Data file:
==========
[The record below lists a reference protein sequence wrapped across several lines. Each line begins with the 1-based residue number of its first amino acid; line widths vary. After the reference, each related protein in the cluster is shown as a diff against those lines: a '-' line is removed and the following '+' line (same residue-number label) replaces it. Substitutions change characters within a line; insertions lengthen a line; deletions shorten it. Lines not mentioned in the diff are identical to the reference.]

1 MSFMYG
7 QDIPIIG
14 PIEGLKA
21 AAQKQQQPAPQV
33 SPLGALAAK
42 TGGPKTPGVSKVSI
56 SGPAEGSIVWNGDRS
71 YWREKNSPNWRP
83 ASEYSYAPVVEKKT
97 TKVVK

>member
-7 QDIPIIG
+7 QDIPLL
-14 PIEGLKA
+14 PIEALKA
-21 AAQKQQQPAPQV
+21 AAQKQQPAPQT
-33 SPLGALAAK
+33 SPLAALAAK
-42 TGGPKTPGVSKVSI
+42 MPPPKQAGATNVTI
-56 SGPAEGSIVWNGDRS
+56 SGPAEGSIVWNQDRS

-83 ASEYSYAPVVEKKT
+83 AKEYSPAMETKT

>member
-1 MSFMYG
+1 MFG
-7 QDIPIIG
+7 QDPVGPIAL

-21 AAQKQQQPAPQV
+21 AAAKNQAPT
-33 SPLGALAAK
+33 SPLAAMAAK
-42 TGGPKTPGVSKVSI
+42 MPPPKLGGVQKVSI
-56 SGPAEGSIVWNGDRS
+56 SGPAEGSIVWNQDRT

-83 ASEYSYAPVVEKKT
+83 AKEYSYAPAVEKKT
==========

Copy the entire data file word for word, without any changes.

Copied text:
[The record below lists a reference protein sequence wrapped across several lines. Each line begins with the 1-based residue number of its first amino acid; line widths vary. After the reference, each related protein in the cluster is shown as a diff against those lines: a '-' line is removed and the following '+' line (same residue-number label) replaces it. Substitutions change characters within a line; insertions lengthen a line; deletions shorten it. Lines not mentioned in the diff are identical to the reference.]

1 MSFMYG
7 QDIPIIG
14 PIEGLKA
21 AAQKQQQPAPQV
33 SPLGALAAK
42 TGGPKTPGVSKVSI
56 SGPAEGSIVWNGDRS
71 YWREKNSPNWRP
83 ASEYSYAPVVEKKT
97 TKVVK

>member
-7 QDIPIIG
+7 QDIPLL
-14 PIEGLKA
+14 PIEALKA
-21 AAQKQQQPAPQV
+21 AAQKQQPAPQT
-33 SPLGALAAK
+33 SPLAALAAK
-42 TGGPKTPGVSKVSI
+42 MPPPKQAGATNVTI
-56 SGPAEGSIVWNGDRS
+56 SGPAEGSIVWNQDRS

-83 ASEYSYAPVVEKKT
+83 AKEYSPAMETKT

>member
-1 MSFMYG
+1 MFG
-7 QDIPIIG
+7 QDPVGPIAL

-21 AAQKQQQPAPQV
+21 AAAKNQAPT
-33 SPLGALAAK
+33 SPLAAMAAK
-42 TGGPKTPGVSKVSI
+42 MPPPKLGGVQKVSI
-56 SGPAEGSIVWNGDRS
+56 SGPAEGSIVWNQDRT

-83 ASEYSYAPVVEKKT
+83 AKEYSYAPAVEKKT